HOT|COOL NO. 3/2017 - "North America"


ANNUAL TARIFF FOR ALL CONSUMERS The ordinary annual tariff includes the following components: • A small fixed tariff for the heat meter in Euro/consumer to cover the meter costs and administration. • A time dependent variable (dynamic) tariff in Euro/MWh to cover the short-term variable costs. The time intervals could be seasonal, monthly, daily or even hourly, depending on the variations in themarginal production cost. Themodern remote- controlled heat meter will be able to register the accumulated consumption and deliver information to the billing system. The summer tariff should only cover the variable production costs of the plant in operation, which could be a very low price. The winter tariff should cover the production costs of the most expensive production plant in operation and not the average production cost. Thereby, the consumer will be informed about the market price of the heat depending on the time and optimize own investment in accordance with this price. Consumers will e.g. be encouraged not to investment in more expensive roof-top solar heating panels. Consumers with Aquifer Thermal Energy Storages (ATES) will e.g. be encouraged to use the plant more efficiently, storing heat from summer to winter. Several Danish DH companies have introduced such a time tariff. Hillerød DH company has e.g. a seasonal tariff. Figure 1 and 2 show an example on a daily variable tariff. • Adjustment for long-term variable costs. The total revenues from the variable component should cover the long-term variable costs, which typically will be the variable energy production costs, the cost of production capacity and around one third of the network costs. It is interesting that the revenues from a dynamic tariff are normally larger than the short-term costs or even the long-term variable costs, leaving a smaller share to the fixed tariff component. • A capacity tariff in Euro/kW/a to cover the remaining fixed costs, if any. This tariff should include a discount to large consumers, reflecting that large consumers have more cost- effective alternatives and that the costs of supplying large consumers are relatively smaller than the costs of supplying small consumers. Thereby, the tariff could be more cost-based and almost equally competitive to all consumer groups.

• A compensation for lower return temperature, based on the average weighted return temperature, which can be calculated by the modern heat meter (accumulated return pipe enthalpy divided by the accumulated circulated flow). The compensation could be a discount factor in the variable tariff depending on difference between a reference maximal return temperature and the average return temperature. The value should reflect the long-term benefits of a lower return temperature, taking into account production costs, heat losses and capacity costs of the network. Several Danish DH companies, e.g. Roskilde DH company, have substituted the traditional cooling tariff (based on the difference between average supply and return temperature) with such a return temperature tariff. In Roskilde, the reference return temperature even depends slightly on the average supply temperature measured at the consumer. HOW TO SHARE THE FIXED COSTS The handling of the fixed costs is a big issue, as a large share of the costs of providing thermal services are fixed, once it is decided that there shall be a network having the same lifetime as the buildings. The fixed cost is typically around two thirds of the cost of the network. The reason that only around two thirds of the network costs are fixed in the longer term is the economy- of-scale factor for network investments. In case the consumers e.g. save 30 % of the flow, the long-term re-investment costs of the new network will be around 10 % lower. Some DH companies that have invested in networks, solar heating, heat pumps and storages, have a large debt to pay back and must be sure that all consumers pay their share as if it had been their own investments in buildings. For the DH company, it is important to have a certain share of fixed tariff or a commitment from the consumers.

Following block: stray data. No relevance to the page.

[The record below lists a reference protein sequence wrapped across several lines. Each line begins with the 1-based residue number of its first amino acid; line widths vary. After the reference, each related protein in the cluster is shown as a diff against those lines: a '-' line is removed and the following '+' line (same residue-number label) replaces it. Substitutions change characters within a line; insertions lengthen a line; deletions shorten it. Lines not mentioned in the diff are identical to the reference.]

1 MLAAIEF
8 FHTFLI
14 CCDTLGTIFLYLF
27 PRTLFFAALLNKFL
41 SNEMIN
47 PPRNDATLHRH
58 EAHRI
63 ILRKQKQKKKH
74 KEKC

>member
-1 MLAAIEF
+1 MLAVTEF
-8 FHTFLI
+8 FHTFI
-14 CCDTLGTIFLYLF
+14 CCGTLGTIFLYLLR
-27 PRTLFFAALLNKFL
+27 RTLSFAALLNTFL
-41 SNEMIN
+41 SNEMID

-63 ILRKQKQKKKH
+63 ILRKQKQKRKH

Figure 1. Heat production day by day


Made with FlippingBook - professional solution for displaying marketing and sales documents online